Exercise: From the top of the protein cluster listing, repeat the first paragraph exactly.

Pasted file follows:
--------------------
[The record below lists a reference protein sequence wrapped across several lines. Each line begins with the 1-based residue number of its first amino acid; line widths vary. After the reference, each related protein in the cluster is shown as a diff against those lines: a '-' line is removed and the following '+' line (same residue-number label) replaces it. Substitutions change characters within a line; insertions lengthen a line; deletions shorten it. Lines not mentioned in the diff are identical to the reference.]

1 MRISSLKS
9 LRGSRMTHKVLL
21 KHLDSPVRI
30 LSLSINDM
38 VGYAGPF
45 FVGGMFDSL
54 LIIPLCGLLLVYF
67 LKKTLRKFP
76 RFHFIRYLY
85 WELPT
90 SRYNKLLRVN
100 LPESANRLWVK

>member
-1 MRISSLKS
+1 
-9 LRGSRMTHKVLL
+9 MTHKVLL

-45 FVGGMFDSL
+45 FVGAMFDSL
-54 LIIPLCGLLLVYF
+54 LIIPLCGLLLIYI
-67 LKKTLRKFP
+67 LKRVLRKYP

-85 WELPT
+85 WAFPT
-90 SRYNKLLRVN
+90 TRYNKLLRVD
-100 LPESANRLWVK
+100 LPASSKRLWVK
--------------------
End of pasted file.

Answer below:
[The record below lists a reference protein sequence wrapped across several lines. Each line begins with the 1-based residue number of its first amino acid; line widths vary. After the reference, each related protein in the cluster is shown as a diff against those lines: a '-' line is removed and the following '+' line (same residue-number label) replaces it. Substitutions change characters within a line; insertions lengthen a line; deletions shorten it. Lines not mentioned in the diff are identical to the reference.]